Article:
We represent clients who are arrested, charged, or cited for DUI/DWI offenses. The personal goal of our attorney is to provide a knowledgeable course of action, give your case close personal attention, and make sure your piece of mind is protected. Our attorney has received extensive training as both a former Prosecutor, and a current defense attorney in how law enforcement handles these charges and the potential issues that need to be investigated. It is our belief that a creative and aggressive approach is needed to get the best possible outcome in your case. All possible evidence, such as police reports, video recordings, breath test samples, toxicology reports, and maintenance records should be gathered in your DUI/DWI by an attorney so they can properly advise you of how to handle your case.
What is a DUI/DWI?
In both Kansas and Missouri, you can be charged with Driving Under the Influence, or Driving While Intoxicated respectively if you operate a vehicle while your BAC is above 0.08. What is often misunderstood is that you can also be charged with DUI/DWI if your BAC is lower than 0.08 if the arresting officer believes you are impaired to a degree that renders a person incapable of driving a vehicle (in KS), or driving in an intoxicated state (MO). Additionally, both Missouri and Kansas also provide that you can be charged with DUI/DUID for driving under the influence of drugs, or a combination of drugs and alcohol. Both States also provide an even more restrictive standard for drivers who have a CDL, or who are underage.
Two Important Parts to a DUI/DWI
When facing a DUI/DWI you will need to address the criminal charges which are filed in the Municipal or State Court, but you will also need to address the possible administrative penalties for either failing, or refusing to submit to the blood or breath test.
Administrative Hearing (Driver’s License/Civil Case)
- Both Kansas and Missouri have a separate proceeding for dealing with your driving privileges. Since driving is a privilege and not considered a right by the State the standard for suspending, or revoking your license is considerably lower than it would be for a conviction. The standard is basically probable cause (i.e., a reasonable belief) that you were operating a vehicle while in an intoxicated condition, or that you were under the influence to degree that rendered you incapable of operating a vehicle.
- In both Kansas and Missouri, if you do not challenge the administrative action on your driver’s license within a set period of time then you lose the ability to challenge the suspension or revocation of your driving privilege.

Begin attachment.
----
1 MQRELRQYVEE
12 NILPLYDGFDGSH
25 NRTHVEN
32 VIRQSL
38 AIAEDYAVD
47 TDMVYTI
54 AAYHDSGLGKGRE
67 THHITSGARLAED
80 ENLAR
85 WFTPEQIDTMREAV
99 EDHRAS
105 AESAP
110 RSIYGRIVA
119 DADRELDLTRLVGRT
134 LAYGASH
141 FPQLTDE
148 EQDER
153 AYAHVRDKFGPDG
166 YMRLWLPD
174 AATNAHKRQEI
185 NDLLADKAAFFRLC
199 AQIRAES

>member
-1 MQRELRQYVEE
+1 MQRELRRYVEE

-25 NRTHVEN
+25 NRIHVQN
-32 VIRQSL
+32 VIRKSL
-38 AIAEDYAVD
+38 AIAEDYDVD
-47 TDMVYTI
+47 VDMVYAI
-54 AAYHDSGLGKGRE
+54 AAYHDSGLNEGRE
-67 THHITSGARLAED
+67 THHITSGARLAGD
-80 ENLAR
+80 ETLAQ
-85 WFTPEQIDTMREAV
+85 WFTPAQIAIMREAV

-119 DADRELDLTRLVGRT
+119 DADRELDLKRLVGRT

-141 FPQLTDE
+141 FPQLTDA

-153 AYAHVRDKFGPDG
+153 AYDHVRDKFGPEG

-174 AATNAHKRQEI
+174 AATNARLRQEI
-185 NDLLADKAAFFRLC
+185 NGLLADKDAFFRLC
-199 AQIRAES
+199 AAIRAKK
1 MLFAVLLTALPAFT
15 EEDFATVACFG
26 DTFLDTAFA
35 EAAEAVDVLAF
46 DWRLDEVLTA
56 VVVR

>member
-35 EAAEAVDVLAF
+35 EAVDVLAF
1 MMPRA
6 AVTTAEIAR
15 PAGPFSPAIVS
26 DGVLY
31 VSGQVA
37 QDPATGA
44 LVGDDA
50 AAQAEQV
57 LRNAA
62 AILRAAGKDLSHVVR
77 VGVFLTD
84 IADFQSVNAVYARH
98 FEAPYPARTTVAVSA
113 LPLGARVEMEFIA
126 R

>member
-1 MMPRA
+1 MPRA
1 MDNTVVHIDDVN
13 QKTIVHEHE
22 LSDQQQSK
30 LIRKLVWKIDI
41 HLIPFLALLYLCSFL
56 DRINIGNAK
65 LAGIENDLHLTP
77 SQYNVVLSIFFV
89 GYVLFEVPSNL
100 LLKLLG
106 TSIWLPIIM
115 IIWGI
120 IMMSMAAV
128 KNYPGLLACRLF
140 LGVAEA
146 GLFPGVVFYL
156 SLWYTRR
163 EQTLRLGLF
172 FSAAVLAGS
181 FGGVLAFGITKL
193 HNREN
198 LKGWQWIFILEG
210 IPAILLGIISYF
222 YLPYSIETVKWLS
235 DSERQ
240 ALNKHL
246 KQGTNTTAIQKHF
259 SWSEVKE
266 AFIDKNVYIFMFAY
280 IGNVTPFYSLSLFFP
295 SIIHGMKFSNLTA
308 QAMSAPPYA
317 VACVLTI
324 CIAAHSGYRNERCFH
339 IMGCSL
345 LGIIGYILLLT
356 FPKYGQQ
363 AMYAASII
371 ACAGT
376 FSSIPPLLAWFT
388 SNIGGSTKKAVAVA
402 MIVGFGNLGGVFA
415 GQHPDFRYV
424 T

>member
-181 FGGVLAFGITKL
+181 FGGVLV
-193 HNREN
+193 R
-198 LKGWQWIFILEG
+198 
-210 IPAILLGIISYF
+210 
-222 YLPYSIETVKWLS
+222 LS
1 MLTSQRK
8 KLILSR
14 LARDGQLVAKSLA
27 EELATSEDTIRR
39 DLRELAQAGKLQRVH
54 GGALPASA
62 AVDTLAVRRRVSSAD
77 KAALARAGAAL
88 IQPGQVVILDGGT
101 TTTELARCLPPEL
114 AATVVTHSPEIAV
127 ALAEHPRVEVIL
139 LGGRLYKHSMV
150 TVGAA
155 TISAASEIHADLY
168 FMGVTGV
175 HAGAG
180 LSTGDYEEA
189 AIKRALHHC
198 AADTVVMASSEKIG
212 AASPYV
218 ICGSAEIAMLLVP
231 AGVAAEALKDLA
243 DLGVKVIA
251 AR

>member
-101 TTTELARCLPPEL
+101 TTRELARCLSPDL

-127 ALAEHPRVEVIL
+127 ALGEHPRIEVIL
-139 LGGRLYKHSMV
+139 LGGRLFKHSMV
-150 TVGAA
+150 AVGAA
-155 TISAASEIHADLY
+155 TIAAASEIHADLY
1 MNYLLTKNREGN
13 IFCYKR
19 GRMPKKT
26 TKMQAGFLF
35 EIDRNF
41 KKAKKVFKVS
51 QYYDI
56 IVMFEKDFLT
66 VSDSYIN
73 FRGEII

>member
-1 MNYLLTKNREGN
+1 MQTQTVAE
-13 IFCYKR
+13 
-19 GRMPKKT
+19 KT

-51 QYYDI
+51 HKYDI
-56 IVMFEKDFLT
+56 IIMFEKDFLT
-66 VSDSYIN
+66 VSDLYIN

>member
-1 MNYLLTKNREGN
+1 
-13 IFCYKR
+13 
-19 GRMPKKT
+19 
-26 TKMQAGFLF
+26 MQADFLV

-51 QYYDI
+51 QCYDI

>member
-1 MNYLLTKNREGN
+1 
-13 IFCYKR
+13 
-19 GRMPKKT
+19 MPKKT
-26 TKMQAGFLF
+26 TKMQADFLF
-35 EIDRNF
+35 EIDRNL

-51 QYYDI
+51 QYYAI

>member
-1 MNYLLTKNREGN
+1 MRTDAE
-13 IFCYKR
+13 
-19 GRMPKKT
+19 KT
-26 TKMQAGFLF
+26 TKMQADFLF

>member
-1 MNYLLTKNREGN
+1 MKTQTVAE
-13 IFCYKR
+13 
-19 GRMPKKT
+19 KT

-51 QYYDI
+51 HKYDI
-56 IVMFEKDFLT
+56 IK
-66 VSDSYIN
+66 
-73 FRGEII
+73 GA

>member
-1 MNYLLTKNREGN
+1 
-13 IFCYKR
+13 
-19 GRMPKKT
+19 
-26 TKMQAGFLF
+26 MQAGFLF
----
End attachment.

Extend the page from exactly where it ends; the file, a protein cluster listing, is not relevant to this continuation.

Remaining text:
- In Kansas you must request a hearing on the administrative action within 10 business days of receiving the notice. This notice is usually given at the time you are arrested or given a ticket for DUI. The temporary privilege to drive (often called the pink sheet) acts as your driver’s license until either a hearing is held, or 30 days from receiving the notice.
- In Missouri you must request a hearing within 15 days if you submitted to the breath, or blood test. If you refused the test, or the law enforcement officer states that you refused then you must request a hearing within 30 days. Regardless, you will only have a temporary privilege for 15 days from when you were charged with DWI.
- In both Kansas and Missouri you are looking at very serious implications on your ability to drive, which can range from a 30-day suspension to a 10-year revocation in Missouri, and from 30-day suspension to a 10-year restriction to an ignition interlock device in Kansas. If you are the holder of a CDL then you may face even harsher penalties, possibly even lifetime revocation of your CDL privileges.
- Even before you are stopped the police officer may begin building a case against you for DUI/DWS. They will make note of anything they consider bad driving. They are taught to look for irregular driving, such as weaving, improper lane changes, failure to maintain a lane, failure to signal, slow reaction to emergency lights, etc. When they approach you they will make observations about your attitude, speech, smell, and appearance. The police officer is also taught to divide your attention with pointed questions and requests. This can be an extremely intimidating experience even for the most seasoned driver. If the police officer detects any odor of consumed alcohol, or gets a response that alcohol has been consumed it is likely that they will request that you exit the vehicle and perform what are referred to as the Standard Field Sobriety Tests (SFST’s).
- The SFST’s consist of a battery of tests certified by the National Highway Traffic Safety Administration to show possible indicators of intoxication. The tests consist of the Horizontal Gaze Nystagmus Test (eye test), the Nine (9) Step Walk and Turn Test, and The One Leg Stand. NHTSA insists that these tests must be administered in a certain way to maintain their validity for showing indicators of intoxication. It is important that an experienced attorney review the police officer’s administration of these tests, as many factors can challenge their validity. Common issues with SFST testing are improper instruction by the Officer, improper environment for testing, pre-existing medical conditions, the weight of the person being tested, and the age of the person being tested. Many people feel that they are not free to refuse the SFST’s, but there are no criminal penalties for refusing the tests. It is best to be polite and agreeable, but the goal of the Officer is to gather evidence to secure a conviction for DUI/DWI.